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  • A First War Royal Navy long Service Group to Submarine C-34
  • A First War Royal Navy long Service Group to Submarine C-34
  • A First War Royal Navy long Service Group to Submarine C-34
  • A First War Royal Navy long Service Group to Submarine C-34

Item: GB4686

A First War Royal Navy long Service Group to Submarine C-34


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A First War Royal Navy long Service Group to Submarine C-34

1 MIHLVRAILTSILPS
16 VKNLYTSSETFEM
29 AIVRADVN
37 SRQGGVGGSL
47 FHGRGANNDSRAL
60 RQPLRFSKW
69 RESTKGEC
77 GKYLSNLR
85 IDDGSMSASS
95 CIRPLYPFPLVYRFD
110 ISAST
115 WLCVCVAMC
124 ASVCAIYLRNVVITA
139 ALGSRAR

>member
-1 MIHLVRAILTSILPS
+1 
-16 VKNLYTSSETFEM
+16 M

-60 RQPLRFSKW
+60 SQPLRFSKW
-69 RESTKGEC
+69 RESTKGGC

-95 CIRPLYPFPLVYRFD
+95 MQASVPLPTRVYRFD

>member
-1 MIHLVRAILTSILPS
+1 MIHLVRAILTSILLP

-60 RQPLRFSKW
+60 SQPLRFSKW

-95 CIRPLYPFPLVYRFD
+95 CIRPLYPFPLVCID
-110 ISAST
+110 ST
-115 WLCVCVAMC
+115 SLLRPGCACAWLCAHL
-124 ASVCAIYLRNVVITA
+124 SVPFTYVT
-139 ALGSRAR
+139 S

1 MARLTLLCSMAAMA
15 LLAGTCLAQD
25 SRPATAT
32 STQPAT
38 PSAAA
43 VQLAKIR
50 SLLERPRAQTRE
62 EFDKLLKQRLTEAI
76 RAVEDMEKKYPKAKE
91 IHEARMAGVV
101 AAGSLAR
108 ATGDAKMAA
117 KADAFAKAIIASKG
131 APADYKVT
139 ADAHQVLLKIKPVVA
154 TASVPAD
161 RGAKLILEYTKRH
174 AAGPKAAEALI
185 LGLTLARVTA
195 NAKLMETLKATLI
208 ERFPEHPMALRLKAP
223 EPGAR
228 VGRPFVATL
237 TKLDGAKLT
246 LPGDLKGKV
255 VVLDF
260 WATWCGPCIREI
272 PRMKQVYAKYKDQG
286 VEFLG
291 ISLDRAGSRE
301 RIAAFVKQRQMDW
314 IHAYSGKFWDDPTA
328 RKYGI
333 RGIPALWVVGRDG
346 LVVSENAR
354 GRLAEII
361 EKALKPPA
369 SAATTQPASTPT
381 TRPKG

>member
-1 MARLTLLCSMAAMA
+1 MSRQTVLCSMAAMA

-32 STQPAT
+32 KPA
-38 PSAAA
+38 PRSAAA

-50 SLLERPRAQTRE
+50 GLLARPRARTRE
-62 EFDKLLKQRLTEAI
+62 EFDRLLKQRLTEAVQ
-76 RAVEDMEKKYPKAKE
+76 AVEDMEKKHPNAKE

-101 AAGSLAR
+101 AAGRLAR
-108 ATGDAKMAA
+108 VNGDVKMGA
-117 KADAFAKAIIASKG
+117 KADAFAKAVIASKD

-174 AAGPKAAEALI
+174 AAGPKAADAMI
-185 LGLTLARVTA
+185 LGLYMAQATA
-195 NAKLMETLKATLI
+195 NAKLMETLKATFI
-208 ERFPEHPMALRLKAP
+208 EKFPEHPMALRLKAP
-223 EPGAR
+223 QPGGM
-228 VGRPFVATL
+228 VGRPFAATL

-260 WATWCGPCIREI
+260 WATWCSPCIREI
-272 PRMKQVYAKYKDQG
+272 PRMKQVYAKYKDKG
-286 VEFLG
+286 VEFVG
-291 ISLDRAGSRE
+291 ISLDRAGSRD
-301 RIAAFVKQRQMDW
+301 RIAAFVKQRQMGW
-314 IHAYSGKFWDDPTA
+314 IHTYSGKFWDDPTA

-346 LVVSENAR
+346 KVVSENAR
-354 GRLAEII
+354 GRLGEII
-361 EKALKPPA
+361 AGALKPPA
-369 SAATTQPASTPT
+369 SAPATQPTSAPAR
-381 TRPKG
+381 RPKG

A First War Royal Navy long Service Group to Submarine C-34 - 1914-15 Star (J. 3974, C.E. EMMOTT, A.B., R.N.); British War Medal (J. 3974 C.E. EMMOTT. A.B. R.N.); Victory Medal (J. 3974 C.E. EMMOTT. A.B. R.N.); and Royal Naval Long Service and Good Conduct Medal, George V (J. 3974 C.E. EMMOTT. L.S. H.M.S. VIVID.). Naming is officially impressed. Court mounted, edge nicks and bruising on the latter three medals, better than very fine. Accompanied by a duotang folder with his military biography, copies of his Service Records, assorted research papers and fourteen black and white ship photographs. Footnote: Charles Edward Emmott was born on October 2, 1891 in Halifax, Yorkshire, England. He joined the Royal Navy on March 4, 1909 as a Boy Seaman 2nd Class at the Shore Base H.M.S. Ganges, advancing to Boy Seaman 1st Class on June 3, 1909. His naval records indicate that he was well-tattooed individual as well, with "Erin" and a "Shamrock Scroll" on his right arm, a figure of a sailor on his right forearm, the head of a Mexican on his left arm, along with a cross, anchor, the initials "E.E." and three dots on his left forearm. Emmott was drafted to the 14,900 ton Battleship H.M.S. Magnificent on June 4, 1909 and was promoted to Ordinary Seaman on October 2, 1909. Later in the year, he was drafted to the 14,900 ton Battleship H.M.S. Hannibal on October 30th, before being posted for ten days to the Shore Base H.M.S. Vivid I, the Royal Naval Barracks at Devonport on January 21, 1910, until the 31st but his next draft is unknown. He was promoted to Able Seaman on August 26, 1910. He was drafted to the 11,000 ton Cruiser H.M.S. Europa on April 13, 1912, returning six weeks later to H.M.S. Vivid I on May 22nd. He is on record as having served seven days "in cells" in 1912 for some sort of indiscretion. By late Summer, he was drafted to the 14,000 ton Battleship H.M.S. Cornwallis on August 13, 1912, serving eight months before returning to H.M.S. Vivid I on April 18, 1913, where he was awarded his First Good Conduct Stripe on May 5th. After one year at H.M.S. Vivid I, he was drafted to the 18,850 ton Cruiser H.M.S. Roxburgh on April 3, 1914, serving a total of five weeks, before returning once again to H.M.S. Vivid I on May 6th. One month later, he was transferred to Torpedo School at the Shore Base H.M.S. Defiance, on June 7, 1914 for his "Seaman Torpedoman" course. Upon completion of his course, he was drafted to the 10,850 ton Cruiser H.M.S. Carnarvon on August 1, 1914 and was with her when the First World War began later that month but left her prior to her participation in the Battle of the Falklands. He was drafted back to H.M.S. Defiance, from October 6, 1915 to February 8, 1916, before being drafted to the 16,350 ton Battleship H.M.S. King Edward VII on February 9th, leaving her seven weeks later, just prior to it being mined. On April 1st, he was drafted to the 5,440 ton Light Cruiser H.M.S. Birmingham, until the following September 7th, when he volunteered for submarine service at H.M.S. Dolphin, "for Submarine Course". After Submarine Training at H.M.S. Dolphin, he was drafted, first to H.M.S. Arrogant as part of the 4th Submarine Flotilla at Dover, on November 26th, then transferred to the Submarine Base H.M.S. Dolphin at Gosport and appointed to H.M.S. C-34, a C Class submarine that was noted for making two successful reconnaissance trips off the Belgian coast at Zeebrugge. C-34 obtained valuable information prior to the famous Raid on Zeebrugge. Her sister submarine, C-31, was lost due to mining in this joint operation. He was with C-34 from November 26, 1915 to January 13, 1917, and after Emmott left, she in turn was later sunk in an action with the German submarine U 52. Emmott returned to H.M.S. Dolphin "for passage" to the Far East on February 16, 1917, his final posting during the war to the Depot Ship H.M.S. Tamar in Hong Kong, serving on H.M.S. C-36, C-37 or C-38, which were based there. The subs had been "Laid Up" at Hong Kong since the early part of the war and it was here that he was awarded his Second Good Conduct Stripe on October 7, 1917. Emmott returned to the Shore Base H.M.S. Dolphin on October 10, 1918 and for his First World War service, he was awarded the 1914-15 Star, the British War Medal and the Victory Medal. Two months later, he returned to Torpedo School at H.M.S. Defiance on December 6th, however, he did not return to submarine service, as his next posting was to the Ex-Royalist Cruiser and Receiving Ship H.M.S. Colleen at Queenstown, near Cork on February 11, 1921, where he was awarded his Third Good Conduct Stripe on October 9th. He returned to H.M.S. Vivid I on March 16, 1922 and passed for Leading Seaman the following June 22nd. Late in 1922, he was drafted to the 25,000 ton Battleship H.M.S. Emperor of India on November 21st, and would serve with her for the next thirty months and was promoted to Leading Seaman on February 24, 1925. After the conclusion of his service with H.M.S. Emperor of India, he returned to H.M.S. Vivid I on May 12, 1925, leaving after one month for six months placement at H.M.S. Defiance on June 13th, before returning to H.M.S. Vivid I on December 22nd. He returned to sea with a draft to H.M.S. Pembroke II, the Royal Naval Barracks at Chatham, and assigned to the 1,300 ton Destroyer H.M.S. Walrus on March 14, 1927. H.M.S. Walrus served in the Mediterranean, attached to the Depot Ship H.M.S. Egmont II in Malta, with Emmott's service lasting from April 5, 1927 to January 1, 1929, after which he was drafted ashore and subsequently discharged. He was awarded his Royal Naval Long Service and Good Conduct Medal while with H.M.S. Vivid.